According to a 2010 McKinsey & Co. report, Lagos is among five other African cities where consumer spending is expected to increase to more than $25 billion yearly by 2020. The Nigerian operator of Spanish supermarket chain, Distribuidora Internacional de Alimentacion SA (DIA) plans to take advantage of this projection by opening more than 100 stores in the Nigeria by 2020.
The Chief Operating Officer, Samuel Abiola-Jacobs in an interview with Bloomberg in Lagos noted a Nigerian Company, First Maters retailers (FMR) bought the local right to operate DIA stores and has opened its first CityDia store in Lagos.
DIA has branded shops in Asia and Latin American countries, including China, Brazil, two francophone African countries -Senegal, and Cote d’Ivoire. DIA’s expansion into Nigeria marks its first entry into an English-speaking country, and also its third market in Africa.
Taking into cognizance how international retailers like WoolWorth Holdings Limited have struggled in Nigeria due to high property cost and difficulties in the transportation of products to stores, DIA is optimistic of competing with Shoprite Holdings, South Africa’s biggest retail and fast food company still operating in the country.
But can DIA compete with Shoprite in Nigeria?
Though Shoprite is currently Africa’s biggest grocery store, the Spanish International hard- discount supermarket (DIA) as at 2013 operated 6,914 stores, 46 distribution warehouses and approximately 47,500 employees worldwide making it Europe’s third largest food sector franchiser.
Shoprite, with operation in about a dozen African countries, has also tailored its model to appeal to different tastes and income levels in the countries it operates in, which DIA would have to contend with.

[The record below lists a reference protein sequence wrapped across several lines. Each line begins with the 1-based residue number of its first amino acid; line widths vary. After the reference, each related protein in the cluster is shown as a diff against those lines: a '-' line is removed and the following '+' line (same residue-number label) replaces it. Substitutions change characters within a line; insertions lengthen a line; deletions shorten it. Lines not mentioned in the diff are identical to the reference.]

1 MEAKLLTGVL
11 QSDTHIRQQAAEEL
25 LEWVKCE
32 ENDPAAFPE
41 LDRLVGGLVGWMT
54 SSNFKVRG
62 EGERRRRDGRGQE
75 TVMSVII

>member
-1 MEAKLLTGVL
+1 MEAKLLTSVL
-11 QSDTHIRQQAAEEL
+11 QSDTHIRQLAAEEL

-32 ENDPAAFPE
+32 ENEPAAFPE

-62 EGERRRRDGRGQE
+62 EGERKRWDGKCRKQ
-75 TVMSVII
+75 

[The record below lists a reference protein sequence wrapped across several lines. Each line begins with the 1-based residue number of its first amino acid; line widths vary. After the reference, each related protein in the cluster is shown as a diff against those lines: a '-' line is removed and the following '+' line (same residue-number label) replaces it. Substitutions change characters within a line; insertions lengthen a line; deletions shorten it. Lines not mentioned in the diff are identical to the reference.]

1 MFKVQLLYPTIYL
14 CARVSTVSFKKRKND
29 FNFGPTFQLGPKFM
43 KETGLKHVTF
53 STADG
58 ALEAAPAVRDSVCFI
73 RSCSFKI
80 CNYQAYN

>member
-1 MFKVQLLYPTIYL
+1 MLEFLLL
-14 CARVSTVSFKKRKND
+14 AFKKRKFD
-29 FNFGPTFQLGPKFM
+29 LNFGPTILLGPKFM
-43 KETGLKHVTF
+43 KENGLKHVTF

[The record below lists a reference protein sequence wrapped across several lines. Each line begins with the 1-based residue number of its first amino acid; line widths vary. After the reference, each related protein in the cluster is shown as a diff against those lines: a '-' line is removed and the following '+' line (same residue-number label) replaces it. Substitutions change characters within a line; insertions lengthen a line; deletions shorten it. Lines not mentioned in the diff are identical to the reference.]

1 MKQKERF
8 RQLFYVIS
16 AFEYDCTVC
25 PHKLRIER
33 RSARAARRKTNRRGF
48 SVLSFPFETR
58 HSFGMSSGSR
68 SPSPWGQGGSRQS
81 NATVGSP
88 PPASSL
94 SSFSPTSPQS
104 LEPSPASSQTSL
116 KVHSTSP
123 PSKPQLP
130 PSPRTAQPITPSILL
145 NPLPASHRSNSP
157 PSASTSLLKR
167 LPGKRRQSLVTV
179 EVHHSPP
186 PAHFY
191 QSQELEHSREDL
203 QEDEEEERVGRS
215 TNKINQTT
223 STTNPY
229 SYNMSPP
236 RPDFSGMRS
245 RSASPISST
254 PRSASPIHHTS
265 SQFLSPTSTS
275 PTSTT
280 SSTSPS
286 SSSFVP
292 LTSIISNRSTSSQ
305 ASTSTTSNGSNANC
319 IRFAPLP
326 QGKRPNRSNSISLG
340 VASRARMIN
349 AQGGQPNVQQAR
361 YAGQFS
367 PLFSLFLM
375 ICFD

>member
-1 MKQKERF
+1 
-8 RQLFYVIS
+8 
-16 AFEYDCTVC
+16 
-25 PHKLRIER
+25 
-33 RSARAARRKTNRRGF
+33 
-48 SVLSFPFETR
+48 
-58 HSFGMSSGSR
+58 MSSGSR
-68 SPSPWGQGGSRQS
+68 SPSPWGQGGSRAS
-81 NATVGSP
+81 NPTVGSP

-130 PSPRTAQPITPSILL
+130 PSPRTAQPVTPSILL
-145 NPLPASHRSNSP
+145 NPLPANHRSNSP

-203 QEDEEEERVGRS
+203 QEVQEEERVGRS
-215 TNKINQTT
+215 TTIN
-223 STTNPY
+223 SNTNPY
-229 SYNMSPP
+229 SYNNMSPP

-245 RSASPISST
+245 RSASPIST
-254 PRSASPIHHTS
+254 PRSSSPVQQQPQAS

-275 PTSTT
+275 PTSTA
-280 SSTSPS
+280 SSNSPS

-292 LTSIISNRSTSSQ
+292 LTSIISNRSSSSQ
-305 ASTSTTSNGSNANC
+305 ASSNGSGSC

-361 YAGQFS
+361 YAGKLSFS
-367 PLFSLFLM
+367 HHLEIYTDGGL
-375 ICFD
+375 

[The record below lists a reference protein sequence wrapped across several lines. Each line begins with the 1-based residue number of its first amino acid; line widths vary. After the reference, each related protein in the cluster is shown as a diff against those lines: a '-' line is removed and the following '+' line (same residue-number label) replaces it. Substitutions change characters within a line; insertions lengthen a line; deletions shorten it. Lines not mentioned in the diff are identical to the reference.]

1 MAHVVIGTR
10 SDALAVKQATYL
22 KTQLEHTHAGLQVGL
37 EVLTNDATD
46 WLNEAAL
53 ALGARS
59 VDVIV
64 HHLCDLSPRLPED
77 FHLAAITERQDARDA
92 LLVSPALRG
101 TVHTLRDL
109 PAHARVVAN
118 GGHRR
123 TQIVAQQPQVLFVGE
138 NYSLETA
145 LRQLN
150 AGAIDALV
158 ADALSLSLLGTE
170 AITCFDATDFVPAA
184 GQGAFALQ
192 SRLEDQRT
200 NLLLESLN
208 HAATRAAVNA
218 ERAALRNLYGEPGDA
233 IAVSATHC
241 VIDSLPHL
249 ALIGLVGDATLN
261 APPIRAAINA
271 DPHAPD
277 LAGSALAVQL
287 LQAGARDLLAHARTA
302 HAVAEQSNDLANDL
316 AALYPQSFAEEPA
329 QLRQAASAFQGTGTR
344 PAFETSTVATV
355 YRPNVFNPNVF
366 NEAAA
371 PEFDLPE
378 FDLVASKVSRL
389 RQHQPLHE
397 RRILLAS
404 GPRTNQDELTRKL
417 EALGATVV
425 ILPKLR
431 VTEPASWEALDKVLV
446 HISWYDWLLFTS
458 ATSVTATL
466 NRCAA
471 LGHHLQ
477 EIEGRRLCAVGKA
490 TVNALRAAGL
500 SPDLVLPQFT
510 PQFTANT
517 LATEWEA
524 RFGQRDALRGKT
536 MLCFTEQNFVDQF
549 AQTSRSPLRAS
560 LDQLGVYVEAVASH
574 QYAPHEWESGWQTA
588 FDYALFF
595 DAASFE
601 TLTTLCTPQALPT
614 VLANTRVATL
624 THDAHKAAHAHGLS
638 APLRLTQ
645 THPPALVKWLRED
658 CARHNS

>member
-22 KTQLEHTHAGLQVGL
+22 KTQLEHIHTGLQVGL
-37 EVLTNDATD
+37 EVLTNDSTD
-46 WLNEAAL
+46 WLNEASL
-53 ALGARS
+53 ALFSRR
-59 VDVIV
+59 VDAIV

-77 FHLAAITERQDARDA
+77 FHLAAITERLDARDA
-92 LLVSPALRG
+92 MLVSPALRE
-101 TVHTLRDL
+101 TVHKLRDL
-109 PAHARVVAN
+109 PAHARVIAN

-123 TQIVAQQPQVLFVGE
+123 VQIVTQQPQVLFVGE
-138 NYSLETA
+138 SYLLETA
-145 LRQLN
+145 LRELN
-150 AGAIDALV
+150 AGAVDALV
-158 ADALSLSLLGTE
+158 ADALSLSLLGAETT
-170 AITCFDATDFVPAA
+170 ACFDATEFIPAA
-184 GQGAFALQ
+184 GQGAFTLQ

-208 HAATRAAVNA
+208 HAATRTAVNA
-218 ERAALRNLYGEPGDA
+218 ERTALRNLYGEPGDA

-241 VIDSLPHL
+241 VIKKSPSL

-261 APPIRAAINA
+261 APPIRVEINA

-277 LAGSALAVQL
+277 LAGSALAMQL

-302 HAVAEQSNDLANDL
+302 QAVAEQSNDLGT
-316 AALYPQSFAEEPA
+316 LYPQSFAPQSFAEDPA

Lack of sizeable space has always been a problem for new coming retailers into Nigeria and DIA will most likely face same problem like Wal-Mart experienced some years back. Shoprite has been able to partner with developers to build warehouses and shopping centres to foster its roll out phase, DIA would find it hard to contend with that. As noted by, Kamal Mansour, franchise owner of stores including Hugo Boss and Mango, “The problem is the space, not the market,”
There have been healthy competition in the Nigerian retail market in past years. Competition is not strange for Shoprite. The mega store has been able to successfully wade off competition from other retail companies in past years. Shoprite, which began expansion in 1995, was premised on supplying what the local market needs, so it keeps its distribution costs low despite glamorous displays and shop fitting; an added advantage over DIA.
Shoprite currently operates in over twelve African countries compared to DIA which operates in just two African states, and Shoprite has successfully appealed to different taste of consumers in these African countries. In Nigeria, Shoprite has strong brand awareness which contributes to its continuous expansion.
Shoprite has since given its commitment to some developers to open stores in major cities across Nigeria such as Abuja, Calabar, Kano, Port Harcourt, Enugu, Ibadan, Kwara, Lagos, and Delta, and recently opened one of its outlets in Akure, Ondo state.
Comparing DIA’s expansion in Senegal viz-a-viz Nigeria might prove wrong. Nigeria has enough shopping malls with stiff competitions, unlike Senegal and Cote d’ Ivoire where DIA has its outlet. Space remains a particular bane for DIA’s expansion since its target includes major cities in Nigeria.
Of great importance is the fact that Shoprite has local suppliers from Nigerian farmers which shows huge support for local production and has received tremendous support from the government. As noted by the Shoprite Chief Executive Officer, Whitey Basson, “The federal government of Nigeria has a clear policy of supporting legitimate foreign investors and as such, there are agencies like the Nigerian Investment Promotion Commission (NIPC) that provide the necessary assistance and advice in setting up one’s business here.
DIA as a major competitor with a consumer retailer firm like Shoprite whose success hinges on three broad trends – increased social security spending by the government, strong expansion into the rest of Africa, and taking market share from rivals, specifically their customers in the higher-income groups – remains an uphill task.